Alfred, Hereditary Prince of Saxe-Coburg and Gotha (1874-1899)

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– Alfred

Young Life Lost

Alfred Alexander William Ernest Albert was born on 15 October 1874 at Buckingham Palace and was the eldest child and only son of Alfred, Duke of Saxe-Coburg and Gotha, and Maria Alexandrovna of Russia.

When Alfred, known as Affie, was born his father was still Duke of Edinburgh and the young prince was baptised in the Lower Bow Room of Buckingham Palace on 23 November 1874. His godparents were: Queen Victoria (paternal grandmother); Tsar Alexander II (maternal grandfather); William I, German Emperor; Victoria, Princess Royal (paternal aunt); Ernest II, Duke of Saxe-Coburg and Gotha (paternal grand-uncle), and Albert Edward, Prince of Wales (paternal uncle).

Since his father had an active career in the navy, Affie was predominantly raised by his mother and the family spent a great deal of time in Malta where the duke was stationed. However, the family moved to Coburg when his father succeeded to the dukedom of Saxe-Coburg and Gotha in 1891, and Affie became the hereditary prince.

On 23 January 1899, the Duke and Duchess of Saxe-Coburg and Gotha were celebrating their 25th wedding anniversary when their son tried to commit suicide by shooting himself with a revolver. Although Affie survived the attempt, he was sent to the Martinnsbrunn Sanatorium in Gratsch near Meran in the County of Tyrol where he died on 6 February 1899. There has been much speculation as to why the prince tried to kill himself, however he had been gravely ill for some time with syphilis which he had contracted as a young officer in the German army. Affie’s behaviour had been a cause for concern for some time since he was already a renowned gambler and womaniser.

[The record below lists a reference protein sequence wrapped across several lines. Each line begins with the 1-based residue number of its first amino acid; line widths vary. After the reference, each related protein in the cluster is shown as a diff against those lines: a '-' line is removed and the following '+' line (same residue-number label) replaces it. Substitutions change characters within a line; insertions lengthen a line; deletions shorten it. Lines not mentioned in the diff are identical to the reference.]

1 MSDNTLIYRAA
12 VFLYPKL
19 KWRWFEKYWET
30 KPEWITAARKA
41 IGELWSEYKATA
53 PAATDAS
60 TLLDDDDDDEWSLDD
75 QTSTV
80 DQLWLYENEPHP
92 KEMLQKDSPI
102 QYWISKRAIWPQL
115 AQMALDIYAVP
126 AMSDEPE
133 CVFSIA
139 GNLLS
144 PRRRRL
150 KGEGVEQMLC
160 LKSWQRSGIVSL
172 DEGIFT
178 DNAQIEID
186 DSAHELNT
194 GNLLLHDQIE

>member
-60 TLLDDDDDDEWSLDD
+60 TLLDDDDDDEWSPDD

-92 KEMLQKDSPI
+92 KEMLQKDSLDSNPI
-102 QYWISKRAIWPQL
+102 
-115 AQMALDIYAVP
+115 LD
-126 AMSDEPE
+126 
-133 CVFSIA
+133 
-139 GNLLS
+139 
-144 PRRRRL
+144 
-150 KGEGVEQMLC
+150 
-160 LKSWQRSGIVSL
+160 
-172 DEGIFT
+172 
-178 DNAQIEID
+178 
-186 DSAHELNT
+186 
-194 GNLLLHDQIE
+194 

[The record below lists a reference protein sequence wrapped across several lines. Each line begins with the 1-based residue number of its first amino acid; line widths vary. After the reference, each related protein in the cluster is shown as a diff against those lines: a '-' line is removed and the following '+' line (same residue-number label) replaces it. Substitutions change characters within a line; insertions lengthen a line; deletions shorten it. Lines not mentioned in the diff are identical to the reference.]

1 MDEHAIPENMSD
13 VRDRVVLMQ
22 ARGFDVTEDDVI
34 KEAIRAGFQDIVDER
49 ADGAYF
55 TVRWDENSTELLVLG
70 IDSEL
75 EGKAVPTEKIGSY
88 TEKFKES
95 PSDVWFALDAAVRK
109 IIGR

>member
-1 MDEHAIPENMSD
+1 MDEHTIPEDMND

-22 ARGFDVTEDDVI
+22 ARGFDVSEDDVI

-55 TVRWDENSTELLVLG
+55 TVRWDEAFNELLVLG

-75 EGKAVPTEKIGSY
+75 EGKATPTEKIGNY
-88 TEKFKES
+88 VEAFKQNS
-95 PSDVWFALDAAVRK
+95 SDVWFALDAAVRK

A court announcement in January 1895 had announced the engagement of Affie to Elsa Matilda Marie, the elder twin daughter of the late Duke William Eugene of Württemberg, however the marriage was never forthcoming. Later, there were reports Affie had secretly married Mabel Fitzgerald, granddaughter of Charles FitzGerald, 4th Duke of Leinster, but this has never been substantiated.

As Affie was his father’s only son and the dukedom could not be inherited by a female, the title should have fallen to Queen Victoria’s third son, Arthur, Duke of Connaught, but he renounced his rights and that of his son in favour of the duchy passing to Charles Edward, the posthumous son of Leopold, Duke of Albany. The dukedom would eventually become obsolete due to the First World War.

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